In March 2017, Evans denied, at least 15 times, to district attorney investigators that Gold had watched the video. That same day she told Schmidt, then the inspector and her direct supervisor, she never told anyone to watch the video and never got a report back from Gold.
"Major Evans has emphatically stated to me, ever since the death investigation began, that she had NO KNOWLEDGE of the water in the deceased inmate's cell ever being turned off," Schmidt wrote in a memo documenting the meeting.
But then a couple of weeks later Evans changed her story. She admitted she did order her subordinate, Gold, to watch the video but she said he told her, "There's nothing there."
The complaint calls her changed story, which she repeated in the inquest, "nonsensical," noting she directed a different subordinate to watch the video after Gold supposedly told her nothing was there.
During the inquest last spring, Meadors testified she ordered Ramsey-Guy to cut off the water going to Thomas’ toilet in his new cell after he flooded a previous cell.
Meadors said she meant for the shutoff order to stay in effect only until Thomas settled down. She later said she only meant that toilet water should be shut off.
She said officers told her the water situation was resolved before she left for the day.
“I was under the impression that it was taken care of, and as well, I briefed my supervisor,” Meadors said at the inquest.
Ramsey-Guy testified he only shut off Thomas’ cold water and left on the hot water — even though investigators found the entire water system off. Ramsey-Guy said he expected another officer on the jail wing, John Weber, to document the shutoff.
“I was the one that turned the water off, so the officer at the desk was the one who was supposed to log it,” Ramsey-Guy said.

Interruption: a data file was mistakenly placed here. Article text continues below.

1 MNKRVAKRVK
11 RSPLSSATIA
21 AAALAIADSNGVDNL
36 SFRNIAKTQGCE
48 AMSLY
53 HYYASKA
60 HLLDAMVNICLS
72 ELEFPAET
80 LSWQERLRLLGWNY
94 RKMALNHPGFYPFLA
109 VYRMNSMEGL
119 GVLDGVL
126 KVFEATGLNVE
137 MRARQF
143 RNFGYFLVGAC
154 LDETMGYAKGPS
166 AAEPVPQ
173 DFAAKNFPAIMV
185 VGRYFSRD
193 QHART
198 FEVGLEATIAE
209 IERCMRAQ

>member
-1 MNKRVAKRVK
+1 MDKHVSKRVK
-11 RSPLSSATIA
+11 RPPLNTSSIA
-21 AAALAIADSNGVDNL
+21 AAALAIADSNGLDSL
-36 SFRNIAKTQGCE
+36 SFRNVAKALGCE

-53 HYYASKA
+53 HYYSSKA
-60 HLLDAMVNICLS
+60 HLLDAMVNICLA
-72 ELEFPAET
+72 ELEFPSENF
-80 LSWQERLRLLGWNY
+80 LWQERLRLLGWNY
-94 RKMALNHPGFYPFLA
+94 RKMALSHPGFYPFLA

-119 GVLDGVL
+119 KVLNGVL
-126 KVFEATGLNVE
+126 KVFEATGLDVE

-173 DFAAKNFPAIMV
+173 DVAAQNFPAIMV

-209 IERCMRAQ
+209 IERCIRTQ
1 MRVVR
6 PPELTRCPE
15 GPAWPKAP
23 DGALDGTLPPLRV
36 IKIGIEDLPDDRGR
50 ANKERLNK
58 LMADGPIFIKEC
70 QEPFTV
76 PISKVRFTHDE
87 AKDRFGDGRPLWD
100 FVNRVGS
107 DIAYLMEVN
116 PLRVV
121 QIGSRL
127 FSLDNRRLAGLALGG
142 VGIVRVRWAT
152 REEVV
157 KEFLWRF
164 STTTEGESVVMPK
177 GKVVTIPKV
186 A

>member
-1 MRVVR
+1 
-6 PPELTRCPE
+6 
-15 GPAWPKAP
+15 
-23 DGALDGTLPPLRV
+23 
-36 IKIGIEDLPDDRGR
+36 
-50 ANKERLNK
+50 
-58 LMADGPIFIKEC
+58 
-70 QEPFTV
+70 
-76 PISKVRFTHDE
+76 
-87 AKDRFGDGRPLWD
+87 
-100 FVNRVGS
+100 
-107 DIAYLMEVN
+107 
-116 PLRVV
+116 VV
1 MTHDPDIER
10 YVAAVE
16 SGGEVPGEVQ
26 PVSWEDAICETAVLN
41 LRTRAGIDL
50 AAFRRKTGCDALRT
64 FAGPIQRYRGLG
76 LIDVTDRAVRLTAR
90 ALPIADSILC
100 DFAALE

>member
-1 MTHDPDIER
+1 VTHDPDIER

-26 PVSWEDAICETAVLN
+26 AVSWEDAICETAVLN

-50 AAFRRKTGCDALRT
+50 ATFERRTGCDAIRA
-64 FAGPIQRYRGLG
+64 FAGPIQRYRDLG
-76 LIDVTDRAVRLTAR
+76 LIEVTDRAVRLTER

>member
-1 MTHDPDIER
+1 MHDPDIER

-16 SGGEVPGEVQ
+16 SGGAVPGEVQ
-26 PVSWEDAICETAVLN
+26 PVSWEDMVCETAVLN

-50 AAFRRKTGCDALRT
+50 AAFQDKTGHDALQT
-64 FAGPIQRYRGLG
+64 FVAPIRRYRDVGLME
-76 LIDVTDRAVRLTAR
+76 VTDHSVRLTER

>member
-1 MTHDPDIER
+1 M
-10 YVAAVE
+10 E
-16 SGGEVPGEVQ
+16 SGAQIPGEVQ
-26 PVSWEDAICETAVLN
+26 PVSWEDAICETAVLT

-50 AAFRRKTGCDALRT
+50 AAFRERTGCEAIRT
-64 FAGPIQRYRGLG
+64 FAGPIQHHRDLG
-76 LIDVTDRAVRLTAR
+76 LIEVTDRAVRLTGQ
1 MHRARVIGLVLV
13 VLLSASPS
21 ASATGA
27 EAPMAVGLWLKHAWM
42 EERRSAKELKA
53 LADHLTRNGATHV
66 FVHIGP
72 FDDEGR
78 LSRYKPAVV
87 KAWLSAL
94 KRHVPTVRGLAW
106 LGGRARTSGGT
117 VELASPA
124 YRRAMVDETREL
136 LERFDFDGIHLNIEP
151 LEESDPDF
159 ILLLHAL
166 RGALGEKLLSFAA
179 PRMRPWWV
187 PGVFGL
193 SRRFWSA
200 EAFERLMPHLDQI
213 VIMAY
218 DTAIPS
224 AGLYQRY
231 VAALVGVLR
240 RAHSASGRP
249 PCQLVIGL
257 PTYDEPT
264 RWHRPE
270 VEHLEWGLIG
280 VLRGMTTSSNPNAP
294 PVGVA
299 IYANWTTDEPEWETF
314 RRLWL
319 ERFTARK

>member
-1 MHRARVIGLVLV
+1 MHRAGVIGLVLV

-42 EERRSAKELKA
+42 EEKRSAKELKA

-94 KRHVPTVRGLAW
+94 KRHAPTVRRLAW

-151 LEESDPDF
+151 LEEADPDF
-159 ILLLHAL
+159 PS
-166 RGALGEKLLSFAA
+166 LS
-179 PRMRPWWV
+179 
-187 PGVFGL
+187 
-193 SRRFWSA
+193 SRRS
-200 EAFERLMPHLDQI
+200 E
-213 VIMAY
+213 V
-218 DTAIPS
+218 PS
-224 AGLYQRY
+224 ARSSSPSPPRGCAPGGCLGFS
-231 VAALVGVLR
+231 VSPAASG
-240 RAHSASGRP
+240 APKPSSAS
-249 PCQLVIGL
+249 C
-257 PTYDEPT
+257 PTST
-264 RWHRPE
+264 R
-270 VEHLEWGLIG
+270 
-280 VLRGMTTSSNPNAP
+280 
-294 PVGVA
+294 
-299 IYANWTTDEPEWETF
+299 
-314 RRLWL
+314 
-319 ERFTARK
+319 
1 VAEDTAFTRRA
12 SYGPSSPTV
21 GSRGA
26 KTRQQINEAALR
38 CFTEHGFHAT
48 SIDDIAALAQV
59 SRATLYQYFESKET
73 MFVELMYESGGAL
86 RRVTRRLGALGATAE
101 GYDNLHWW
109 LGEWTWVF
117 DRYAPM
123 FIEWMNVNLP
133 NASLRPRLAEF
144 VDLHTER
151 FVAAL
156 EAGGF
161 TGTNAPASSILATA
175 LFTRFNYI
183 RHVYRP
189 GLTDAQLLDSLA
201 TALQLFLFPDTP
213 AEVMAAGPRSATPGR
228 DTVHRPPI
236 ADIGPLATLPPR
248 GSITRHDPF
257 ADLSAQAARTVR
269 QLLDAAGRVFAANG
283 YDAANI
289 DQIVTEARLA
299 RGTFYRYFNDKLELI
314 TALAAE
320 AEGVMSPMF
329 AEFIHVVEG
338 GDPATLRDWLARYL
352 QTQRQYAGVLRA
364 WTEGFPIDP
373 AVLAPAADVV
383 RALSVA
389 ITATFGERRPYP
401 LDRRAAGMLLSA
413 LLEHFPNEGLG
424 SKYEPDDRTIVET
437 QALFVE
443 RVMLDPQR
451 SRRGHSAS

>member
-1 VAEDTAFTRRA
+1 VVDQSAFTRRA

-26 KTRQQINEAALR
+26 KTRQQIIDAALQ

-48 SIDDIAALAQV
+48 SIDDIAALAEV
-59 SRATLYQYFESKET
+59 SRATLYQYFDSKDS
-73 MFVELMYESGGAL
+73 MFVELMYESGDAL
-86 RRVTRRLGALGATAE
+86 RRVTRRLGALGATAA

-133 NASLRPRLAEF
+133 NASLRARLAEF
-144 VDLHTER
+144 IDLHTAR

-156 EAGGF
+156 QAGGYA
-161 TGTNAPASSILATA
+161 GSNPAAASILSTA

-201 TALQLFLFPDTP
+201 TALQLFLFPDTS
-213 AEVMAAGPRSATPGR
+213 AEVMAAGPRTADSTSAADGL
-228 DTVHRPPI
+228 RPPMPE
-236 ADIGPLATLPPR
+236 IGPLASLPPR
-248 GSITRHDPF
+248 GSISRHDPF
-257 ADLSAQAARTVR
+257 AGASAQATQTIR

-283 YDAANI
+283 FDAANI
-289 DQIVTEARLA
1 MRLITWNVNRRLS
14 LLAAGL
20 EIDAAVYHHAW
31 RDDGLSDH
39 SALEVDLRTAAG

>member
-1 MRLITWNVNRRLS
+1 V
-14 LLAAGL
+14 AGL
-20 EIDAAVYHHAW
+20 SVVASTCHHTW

Weber, in turn, testified he didn’t know who issued the order or cut off the water.
Evans in trouble before
Clarke promoted Evans in 2014 to overseeing Mitchell airport security after Clarke's own internal investigation found she had committed a "clear act" of misconduct in office just 18 months before.
At that time, prosecutors decided not to press charges against Evans because they couldn't prove she personally benefited when awarding thousands of taxpayer dollars to an account she created for her longtime boyfriend via no-bid contracts.
A sheriff's investigator concluded Evans broke county rules by providing contracts to a former corrections officer with whom she had an extramarital affair, according to an internal report.
Daniel Storm, an investigator working with one of the attorneys representing Thomas' family, spoke Monday to reporters at the Milwaukee County Jail. He said he had been in touch with Thomas' son, Terrill Thomas Jr., that morning through text messages.
"On behalf of the family, we're elated that finally, charges have come down because we've never given up on Terrill Thomas," Storm said. "We know the videos, we saw the anguish he was going through his last few days of life."
In a news conference Monday, Schmidt struck a much different tone than Clarke did when discussing the case. He said such deaths are rare — about 34,500 inmates come through the jail every year and on average, a quarter have diagnosed mental health issues — but said he can't dismiss them.
"It hurts me as a human being when I see someone suffer, when I see the families of anyone suffer," Schmidt said. "I get it. This family has gone through a horrific ordeal. I don't wish this on anyone."